New Cuomo Policy Gives Released Cop Killer the Right To Vote

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In a move derided by his opponents as a political ploy, New York Gov. Andrew Cuomo last week doled out conditional pardons to more than 24,000 parolees. The executive order allows the released criminals to vote in the election in which Cuomo, mentioned as a potential 2020 Democratic presidential candidate, will seek his third term as governor.

Among the thousands pardoned is one case that of Herman Bell, 70,  who was convicted in the 1971 murders of two New York City police officers, including one who was shot 22 times, Fox News reported.

“How could he do something like that? This is a convicted felon. He killed police officers in New York,” Dianne Piagentini, widow of one of the murdered officers, said Friday on “Fox & Friends.”

“He’s doing it for votes,” Piagentini said. “He did it right before the Democratic convention.”

Last week, Cuomo was overwhelmingly nominated by Democrats to seek his third term. He is opposed within the Democratic Party by populist and former actress Cynthia Nixon.

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Bell’s case was already a major issue with New York’s police, who were angered at his release from prison in April.

“The message to law enforcement officers in New York, San Francisco, and throughout our country is painfully clear: Your sacrifices can and will be forgotten,” Police Commissioner James O’Neill wrote when Bell was paroled, according to the Daily News. “Herman Bell should remain in prison for the rest of his life. His mind has not changed, his heart has not opened, and his debt has not nearly been repaid.”

Cuomo has said that the parole board’s action is beyond his control, but that giving parolees the right to vote is essential.

“The right to vote is fundamental and it is unconscionable to deny that basic right of citizenship to New Yorkers who have paid their debt to society,” Cuomo said.

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“Restoring a voice to men and women reentering their communities will strengthen our democracy, as well as the reentry process, which in-turn will help reduce recidivism,” he added.

Cuomo’s action drew support from New York Civil Liberties Union Executive Director Donna Lieberman.

“These pardons will encourage civic participation, make our political process more inclusive, and affirm the fundamental rights of all New Yorkers. Voting is the right we exercise to protect all others, and this progressive action will strengthen New York’s democracy. The work now falls to communities across the state to ensure parolees are registered, engaged and heard,” she said.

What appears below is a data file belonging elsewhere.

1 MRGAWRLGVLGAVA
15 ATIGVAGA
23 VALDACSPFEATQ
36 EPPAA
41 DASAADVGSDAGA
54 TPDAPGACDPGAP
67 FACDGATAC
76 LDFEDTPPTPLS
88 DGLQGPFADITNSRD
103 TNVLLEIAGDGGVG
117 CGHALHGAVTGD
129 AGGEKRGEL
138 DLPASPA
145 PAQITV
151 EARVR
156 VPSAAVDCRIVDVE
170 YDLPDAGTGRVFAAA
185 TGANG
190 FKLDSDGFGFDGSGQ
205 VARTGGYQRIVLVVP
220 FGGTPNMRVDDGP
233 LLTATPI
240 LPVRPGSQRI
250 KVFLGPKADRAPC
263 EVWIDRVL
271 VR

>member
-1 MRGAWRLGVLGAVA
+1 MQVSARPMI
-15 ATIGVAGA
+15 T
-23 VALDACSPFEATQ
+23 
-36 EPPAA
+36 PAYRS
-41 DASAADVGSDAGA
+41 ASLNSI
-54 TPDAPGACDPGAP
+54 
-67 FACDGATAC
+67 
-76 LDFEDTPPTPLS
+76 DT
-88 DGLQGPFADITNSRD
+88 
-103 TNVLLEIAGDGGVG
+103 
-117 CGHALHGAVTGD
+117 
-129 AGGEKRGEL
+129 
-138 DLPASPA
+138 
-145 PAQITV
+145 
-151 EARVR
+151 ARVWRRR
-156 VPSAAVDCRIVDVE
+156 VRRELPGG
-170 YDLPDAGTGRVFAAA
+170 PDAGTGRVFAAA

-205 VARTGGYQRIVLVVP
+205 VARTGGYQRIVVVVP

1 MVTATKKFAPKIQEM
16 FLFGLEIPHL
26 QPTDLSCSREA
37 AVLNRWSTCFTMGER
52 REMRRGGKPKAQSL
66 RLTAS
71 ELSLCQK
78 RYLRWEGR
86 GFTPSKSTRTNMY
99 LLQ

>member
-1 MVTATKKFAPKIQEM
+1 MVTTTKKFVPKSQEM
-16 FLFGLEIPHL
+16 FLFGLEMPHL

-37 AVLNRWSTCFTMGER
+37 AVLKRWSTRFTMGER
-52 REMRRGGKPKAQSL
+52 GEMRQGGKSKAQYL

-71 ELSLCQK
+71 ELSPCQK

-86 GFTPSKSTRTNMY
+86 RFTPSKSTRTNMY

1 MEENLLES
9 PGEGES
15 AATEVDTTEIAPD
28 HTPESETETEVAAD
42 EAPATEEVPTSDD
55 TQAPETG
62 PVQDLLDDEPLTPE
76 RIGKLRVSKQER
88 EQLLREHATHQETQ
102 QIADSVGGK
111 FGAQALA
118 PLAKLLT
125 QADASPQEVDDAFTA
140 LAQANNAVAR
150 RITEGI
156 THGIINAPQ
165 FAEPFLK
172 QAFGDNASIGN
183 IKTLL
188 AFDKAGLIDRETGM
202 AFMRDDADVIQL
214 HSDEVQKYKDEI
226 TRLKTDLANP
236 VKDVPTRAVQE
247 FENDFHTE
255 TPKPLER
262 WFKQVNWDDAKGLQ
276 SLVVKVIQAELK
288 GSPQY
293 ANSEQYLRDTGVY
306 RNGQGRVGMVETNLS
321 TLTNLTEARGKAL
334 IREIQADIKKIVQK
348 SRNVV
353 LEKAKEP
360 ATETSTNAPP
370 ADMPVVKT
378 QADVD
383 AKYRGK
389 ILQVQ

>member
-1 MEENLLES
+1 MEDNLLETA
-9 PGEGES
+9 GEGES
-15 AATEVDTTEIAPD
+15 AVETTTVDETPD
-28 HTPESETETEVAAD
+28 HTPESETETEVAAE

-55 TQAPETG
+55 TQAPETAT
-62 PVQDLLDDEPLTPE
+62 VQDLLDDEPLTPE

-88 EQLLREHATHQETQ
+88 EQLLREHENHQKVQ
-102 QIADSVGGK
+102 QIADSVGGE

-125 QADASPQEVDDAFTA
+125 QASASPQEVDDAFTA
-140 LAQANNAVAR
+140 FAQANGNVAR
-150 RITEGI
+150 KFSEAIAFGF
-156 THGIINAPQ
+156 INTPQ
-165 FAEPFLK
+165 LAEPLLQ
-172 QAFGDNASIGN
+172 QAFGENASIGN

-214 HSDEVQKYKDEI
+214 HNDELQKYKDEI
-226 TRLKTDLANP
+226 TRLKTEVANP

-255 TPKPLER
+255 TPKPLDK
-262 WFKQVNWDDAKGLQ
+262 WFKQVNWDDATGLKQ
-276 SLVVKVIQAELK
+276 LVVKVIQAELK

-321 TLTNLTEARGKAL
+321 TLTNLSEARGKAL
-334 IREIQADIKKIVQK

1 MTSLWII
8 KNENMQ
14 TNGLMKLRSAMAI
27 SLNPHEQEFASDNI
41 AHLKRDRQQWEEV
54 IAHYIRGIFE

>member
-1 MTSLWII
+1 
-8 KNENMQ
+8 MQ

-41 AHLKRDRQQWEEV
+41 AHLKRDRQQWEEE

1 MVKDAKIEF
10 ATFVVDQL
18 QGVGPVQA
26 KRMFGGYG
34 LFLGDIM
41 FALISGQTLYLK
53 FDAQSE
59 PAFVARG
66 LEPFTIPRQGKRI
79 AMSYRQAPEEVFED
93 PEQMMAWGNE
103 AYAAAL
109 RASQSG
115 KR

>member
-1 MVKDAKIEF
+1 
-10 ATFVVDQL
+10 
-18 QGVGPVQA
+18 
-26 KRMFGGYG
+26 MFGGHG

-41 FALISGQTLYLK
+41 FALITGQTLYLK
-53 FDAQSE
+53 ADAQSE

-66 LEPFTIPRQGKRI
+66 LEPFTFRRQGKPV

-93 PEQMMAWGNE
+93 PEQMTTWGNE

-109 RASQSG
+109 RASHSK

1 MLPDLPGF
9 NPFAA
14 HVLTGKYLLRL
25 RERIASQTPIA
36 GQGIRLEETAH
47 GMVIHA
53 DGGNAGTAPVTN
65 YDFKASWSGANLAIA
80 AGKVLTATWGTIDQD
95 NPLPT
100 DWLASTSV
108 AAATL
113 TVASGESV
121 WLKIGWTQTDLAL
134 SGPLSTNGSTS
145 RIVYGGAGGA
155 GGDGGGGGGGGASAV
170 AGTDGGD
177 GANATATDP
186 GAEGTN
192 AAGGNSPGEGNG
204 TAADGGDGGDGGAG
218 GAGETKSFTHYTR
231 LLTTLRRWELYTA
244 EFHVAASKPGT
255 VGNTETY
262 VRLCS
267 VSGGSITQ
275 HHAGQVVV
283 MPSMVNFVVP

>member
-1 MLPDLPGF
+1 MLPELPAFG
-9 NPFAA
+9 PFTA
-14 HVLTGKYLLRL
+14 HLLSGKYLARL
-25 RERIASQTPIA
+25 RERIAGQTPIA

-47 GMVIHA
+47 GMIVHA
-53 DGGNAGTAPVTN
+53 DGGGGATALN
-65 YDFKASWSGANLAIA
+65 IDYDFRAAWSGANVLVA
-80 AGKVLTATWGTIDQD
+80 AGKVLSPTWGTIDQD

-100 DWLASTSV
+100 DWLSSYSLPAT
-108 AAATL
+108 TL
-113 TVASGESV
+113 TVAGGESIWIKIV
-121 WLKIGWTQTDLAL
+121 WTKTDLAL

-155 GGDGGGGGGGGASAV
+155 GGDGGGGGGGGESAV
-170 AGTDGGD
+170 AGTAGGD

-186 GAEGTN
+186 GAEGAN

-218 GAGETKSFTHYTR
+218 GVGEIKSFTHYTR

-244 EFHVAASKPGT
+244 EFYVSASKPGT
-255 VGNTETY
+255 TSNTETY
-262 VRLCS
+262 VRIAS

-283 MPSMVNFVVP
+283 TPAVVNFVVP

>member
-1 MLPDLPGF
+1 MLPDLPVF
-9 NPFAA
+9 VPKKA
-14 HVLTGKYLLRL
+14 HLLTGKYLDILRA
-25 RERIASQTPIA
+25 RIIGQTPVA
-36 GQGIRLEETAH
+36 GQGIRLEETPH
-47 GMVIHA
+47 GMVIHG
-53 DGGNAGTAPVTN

However, Marcus Molinaro, a Republican candidate for governor, attacked Cuomo for putting politics above the police, according to the New York Post.

“What is Andrew Cuomo possibly thinking? Herman Bell murdered two New York City Police Officers in cold blood, never once showing remorse, and Cuomo gives him early release and voting rights?” Molinaro said.

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“Even (New York City Mayor) Bill de Blasio argued against Bell’s release. I weep for the families of Police Officers (Waverly) Jones and (Joseph) Piagentini, and urge the governor to show them some respect. Has the Governor had the decency to even speak to them? Herman Bell belongs in a maximum security prison cell for life, not in a voting booth.”

“Desperate to ward off a challenge from Cynthia Nixon, Andrew Cuomo’s unilateral action is an insult to the legislature, the courts, crime victims and the voters of the State of New York,” Molinaro concluded.

Republican Senate Majority Leader John Flanagan of Smithtown also said Cuomo was playing politics, not crafting sound policy.

“Doing so on the eve of the state Democratic Convention is no coincidence — it is just the latest in a series of politically motivated decisions designed to attract more votes from the far-left fringes of his party,” Flanagan said.

“The Governor’s Executive Order circumvented the legislative process and is offensive to the thousands of people who have been victimized by these hardened criminals … the Governor has put politics ahead of the public interest and he must be stopped.”

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Jack Davis is a freelance writer who joined The Western Journal in July 2015 and chronicled the campaign that saw President Donald Trump elected. Since then, he has written extensively for The Western Journal on the Trump administration as well as foreign policy and military issues.
Jack Davis is a freelance writer who joined The Western Journal in July 2015 and chronicled the campaign that saw President Donald Trump elected. Since then, he has written extensively for The Western Journal on the Trump administration as well as foreign policy and military issues.
Jack can be reached at jackwritings1@gmail.com.
Location
New York City
Languages Spoken
English
Topics of Expertise
Politics, Foreign Policy, Military & Defense Issues




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